How would your Grade 1 teacher describe little Andy back in the day?


I was very silly when I was a kid. Although I wasn’t necessarily a “class clown,“ I was always laughing and trying to make my friends laugh and stuff.

I wasn’t highly mischievous to the point of vandalizing things or throwing chairs around like some of my other friends, but I definitely got in trouble a lot for just laughing.


If you could go back in time a la Marty McFly to deliver a message to that kid, what would it be?


To be honest, I was a pretty carefree and relatively confident kid considering I was always smaller than all of my other friends.

It wasn’t until later into my teens that I started to have anxieties and stuff. So, I don’t think I would tell six-year-old Andy anything. I wouldn't want to burden him with my troubles.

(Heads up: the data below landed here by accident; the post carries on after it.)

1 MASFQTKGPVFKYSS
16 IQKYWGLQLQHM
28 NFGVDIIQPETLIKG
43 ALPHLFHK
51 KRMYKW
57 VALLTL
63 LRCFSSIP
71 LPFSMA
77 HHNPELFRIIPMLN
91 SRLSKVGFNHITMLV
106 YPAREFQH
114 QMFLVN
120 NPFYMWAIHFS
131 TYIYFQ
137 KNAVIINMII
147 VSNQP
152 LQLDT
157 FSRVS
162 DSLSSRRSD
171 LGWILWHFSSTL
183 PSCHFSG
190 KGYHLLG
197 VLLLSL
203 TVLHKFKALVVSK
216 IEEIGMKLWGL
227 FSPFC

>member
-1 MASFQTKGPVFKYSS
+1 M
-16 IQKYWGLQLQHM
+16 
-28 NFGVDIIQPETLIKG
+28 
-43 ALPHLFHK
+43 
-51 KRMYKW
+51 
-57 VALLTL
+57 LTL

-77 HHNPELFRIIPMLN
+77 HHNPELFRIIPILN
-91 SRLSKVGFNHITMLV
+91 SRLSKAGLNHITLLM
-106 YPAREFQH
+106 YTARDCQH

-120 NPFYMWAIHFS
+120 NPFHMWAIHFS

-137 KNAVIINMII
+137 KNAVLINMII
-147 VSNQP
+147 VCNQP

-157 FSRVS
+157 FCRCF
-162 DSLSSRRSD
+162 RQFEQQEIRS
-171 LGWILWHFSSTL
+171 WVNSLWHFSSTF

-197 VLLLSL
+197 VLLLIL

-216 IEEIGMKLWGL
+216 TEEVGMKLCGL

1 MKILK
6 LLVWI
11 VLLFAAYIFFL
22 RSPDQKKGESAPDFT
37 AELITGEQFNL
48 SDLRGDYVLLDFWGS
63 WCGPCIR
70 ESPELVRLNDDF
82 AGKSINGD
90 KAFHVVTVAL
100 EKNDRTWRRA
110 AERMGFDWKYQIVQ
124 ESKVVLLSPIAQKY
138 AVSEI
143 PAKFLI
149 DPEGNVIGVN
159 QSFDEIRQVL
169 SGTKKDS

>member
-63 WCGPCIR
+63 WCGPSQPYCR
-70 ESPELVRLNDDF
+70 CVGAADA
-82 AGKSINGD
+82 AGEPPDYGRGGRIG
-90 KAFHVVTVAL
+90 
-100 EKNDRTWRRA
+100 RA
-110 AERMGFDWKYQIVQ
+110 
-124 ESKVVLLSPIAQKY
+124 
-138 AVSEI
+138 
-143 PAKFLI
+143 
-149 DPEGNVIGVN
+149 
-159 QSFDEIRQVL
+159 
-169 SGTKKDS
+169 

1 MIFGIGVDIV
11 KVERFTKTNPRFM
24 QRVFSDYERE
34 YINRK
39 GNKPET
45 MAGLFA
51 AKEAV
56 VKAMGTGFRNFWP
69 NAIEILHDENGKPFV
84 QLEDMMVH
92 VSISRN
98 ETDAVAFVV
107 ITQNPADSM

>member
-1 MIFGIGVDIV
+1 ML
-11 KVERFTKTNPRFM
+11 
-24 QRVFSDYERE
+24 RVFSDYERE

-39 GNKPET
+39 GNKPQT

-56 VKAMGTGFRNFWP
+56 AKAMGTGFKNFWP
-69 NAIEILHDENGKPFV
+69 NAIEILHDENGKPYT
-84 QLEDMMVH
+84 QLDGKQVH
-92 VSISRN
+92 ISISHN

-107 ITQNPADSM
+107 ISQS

How do you think he would react to hearing he would someday have a show called Andy's Spaceship with puppets as co-hosts?


Considering I never really had any interest in puppets, I think he would just be confused.


Speaking of that, will we see another Andy's Spaceship soon? Any surprises you would like to share?


I still want to make more episodes of Andy Spaceship, but they do take a lot of time as it’s just me doing everything, apart from the puppets' voices, that is.

Recently I’ve been working on too many projects simultaneously, so I’ve decided to cut things back.

So there still will be more episodes but probably not for a while.

I still have some fun plans for the show, many new characters to introduce, and possibly some more "cinematic" episodes.


Who was Andy Last before episode one of Beyond Synth?

What was the catalyst to inspire you to go down the Synthwave rabbit hole?


Before Beyond Synth, I was just making silly videos that I posted on the Internet. The catalyst for making Beyond Synth was when I discovered the Synthwave scene. I just found the music so compelling that I needed to do something about it.